» News » A year after Chhapra tragedy, lizards, rats in mid-day meals

A year after Chhapra tragedy, lizards, rats in mid-day meals

By M I Khan
July 18, 2014 20:34 IST
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At least 33 children were taken ill after they were severed a meal at a government-run school in Bihar’s Vaishali district on Friday.

The students were admitted to a primary health centre and are said to be out of danger. A lizard was found in the meal.

The children complained of uneasiness after the meal at the Rasulpur Korigawan primary school near Hajipur in Vaishali, a district official said. This is not first such case of suspected poisoning of a mid-day meal.

The incident comes a year after mid-day meal claimed lives of 23 children in Chhapra, Bihar. 

According to officials of the education department, nothing has changed. “We have received number of reports of dead lizards, rats and a even snake being found in the food served to children. Leave alone insects and other small things. This, despite the Bihar government’s initiatives after last year’s mishap” an official told

He said that in last seven months there have been at least 12 incidents of poisoning reported from different parts of the state including the latest one from Vaishali.

Last Saturday, a dead lizard was found in the mid-day meal served to children in a school in Siwan district where 25 of them fell ill and admitted to hospital.

Earlier this month (on July 5), a dead snake was found in the meal served at the Meghpur middle school in Sitamrhi district, where 54 children fell ill. The children were discharged from the local hospital after treatment.

In May, a dead lizard was found in the food in Katar middle school in Dehri- On-Sone, Rohtas district after which over three dozen children fell sick.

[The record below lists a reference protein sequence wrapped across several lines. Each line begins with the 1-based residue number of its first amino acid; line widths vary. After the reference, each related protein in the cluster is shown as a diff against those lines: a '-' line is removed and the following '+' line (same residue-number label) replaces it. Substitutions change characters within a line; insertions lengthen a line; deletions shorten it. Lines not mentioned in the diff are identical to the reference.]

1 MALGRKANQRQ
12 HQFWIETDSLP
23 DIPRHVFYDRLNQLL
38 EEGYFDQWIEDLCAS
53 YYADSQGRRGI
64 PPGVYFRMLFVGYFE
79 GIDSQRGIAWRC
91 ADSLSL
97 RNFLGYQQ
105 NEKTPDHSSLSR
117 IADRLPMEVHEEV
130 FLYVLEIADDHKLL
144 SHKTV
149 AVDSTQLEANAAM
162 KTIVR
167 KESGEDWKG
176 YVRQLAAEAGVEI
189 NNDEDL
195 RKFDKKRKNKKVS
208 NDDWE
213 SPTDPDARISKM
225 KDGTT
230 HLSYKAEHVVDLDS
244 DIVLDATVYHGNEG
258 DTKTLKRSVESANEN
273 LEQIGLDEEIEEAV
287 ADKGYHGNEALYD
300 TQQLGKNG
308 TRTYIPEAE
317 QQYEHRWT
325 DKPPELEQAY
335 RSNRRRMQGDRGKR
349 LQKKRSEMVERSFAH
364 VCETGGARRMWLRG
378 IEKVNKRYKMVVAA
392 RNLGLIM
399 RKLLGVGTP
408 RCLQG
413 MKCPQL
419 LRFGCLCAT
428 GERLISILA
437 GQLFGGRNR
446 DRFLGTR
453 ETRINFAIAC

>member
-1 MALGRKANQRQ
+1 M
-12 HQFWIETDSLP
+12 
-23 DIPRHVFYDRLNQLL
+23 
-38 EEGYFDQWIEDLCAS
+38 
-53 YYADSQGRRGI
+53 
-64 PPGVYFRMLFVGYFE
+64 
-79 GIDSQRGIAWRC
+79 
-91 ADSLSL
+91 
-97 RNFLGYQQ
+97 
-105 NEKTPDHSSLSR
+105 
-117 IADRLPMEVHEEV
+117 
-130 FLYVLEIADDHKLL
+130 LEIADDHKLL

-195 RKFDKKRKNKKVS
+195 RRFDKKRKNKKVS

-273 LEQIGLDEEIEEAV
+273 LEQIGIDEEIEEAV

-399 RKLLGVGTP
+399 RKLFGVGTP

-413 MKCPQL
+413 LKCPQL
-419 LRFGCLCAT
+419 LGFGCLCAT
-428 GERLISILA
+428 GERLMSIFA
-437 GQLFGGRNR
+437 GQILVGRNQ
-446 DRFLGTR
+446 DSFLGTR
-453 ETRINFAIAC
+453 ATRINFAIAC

The mid-day meal scheme is running in 72,000 schools across Bihar and 16 million students avail of the meals.

Though reported poisoning of meals continues in the state, no action has been taken against concerned officials. ”Neither a strong action was initiated against any one found responsible for lapse nor any accountability is fixed to prevent recurrence,” another official said.

The education department officials admitted that it was a big task to provide cooked food to millions of children in thousands of schools spread across the state. “It is a big challenge to monitor the meals on a day-to-day basis as there are just six centralised kitchens catering to nearly 4,000 schools in twelve districts,” officials said.

After the mid-day meal tragedy last July, the Bihar government decided to train personnel associated with the implementation of the mid-day meal programme. It was decided to train 2.31 lakh cooks, 70,000 headmasters and 1.40 lakh chairpersons and secretaries of the school management.

It was also fixed by the government that the headmaster and the school monitoring committee members will first taste the food before serving to children in school but nothing has materialised. “All this is still on paper,” officials said.

Image: A gril eats her mid-day meal in a school in Chhapra. Photograph: Reuters 

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M I Khan in Patna